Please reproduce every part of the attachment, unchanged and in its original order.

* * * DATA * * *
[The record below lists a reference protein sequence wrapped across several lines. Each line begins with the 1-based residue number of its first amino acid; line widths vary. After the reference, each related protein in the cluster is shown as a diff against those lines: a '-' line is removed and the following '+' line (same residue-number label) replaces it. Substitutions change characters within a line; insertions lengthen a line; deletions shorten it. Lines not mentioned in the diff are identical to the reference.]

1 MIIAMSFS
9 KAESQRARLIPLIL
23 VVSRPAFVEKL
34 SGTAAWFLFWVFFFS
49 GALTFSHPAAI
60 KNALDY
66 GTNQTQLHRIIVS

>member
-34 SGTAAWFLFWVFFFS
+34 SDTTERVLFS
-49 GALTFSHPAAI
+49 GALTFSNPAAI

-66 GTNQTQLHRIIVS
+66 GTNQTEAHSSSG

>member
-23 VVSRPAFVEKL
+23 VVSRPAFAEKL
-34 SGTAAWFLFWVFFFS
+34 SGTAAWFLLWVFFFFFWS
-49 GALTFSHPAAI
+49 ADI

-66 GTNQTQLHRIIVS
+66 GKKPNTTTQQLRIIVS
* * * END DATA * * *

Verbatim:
[The record below lists a reference protein sequence wrapped across several lines. Each line begins with the 1-based residue number of its first amino acid; line widths vary. After the reference, each related protein in the cluster is shown as a diff against those lines: a '-' line is removed and the following '+' line (same residue-number label) replaces it. Substitutions change characters within a line; insertions lengthen a line; deletions shorten it. Lines not mentioned in the diff are identical to the reference.]

1 MIIAMSFS
9 KAESQRARLIPLIL
23 VVSRPAFVEKL
34 SGTAAWFLFWVFFFS
49 GALTFSHPAAI
60 KNALDY
66 GTNQTQLHRIIVS

>member
-34 SGTAAWFLFWVFFFS
+34 SDTTERVLFS
-49 GALTFSHPAAI
+49 GALTFSNPAAI

-66 GTNQTQLHRIIVS
+66 GTNQTEAHSSSG

>member
-23 VVSRPAFVEKL
+23 VVSRPAFAEKL
-34 SGTAAWFLFWVFFFS
+34 SGTAAWFLLWVFFFFFWS
-49 GALTFSHPAAI
+49 ADI

-66 GTNQTQLHRIIVS
+66 GKKPNTTTQQLRIIVS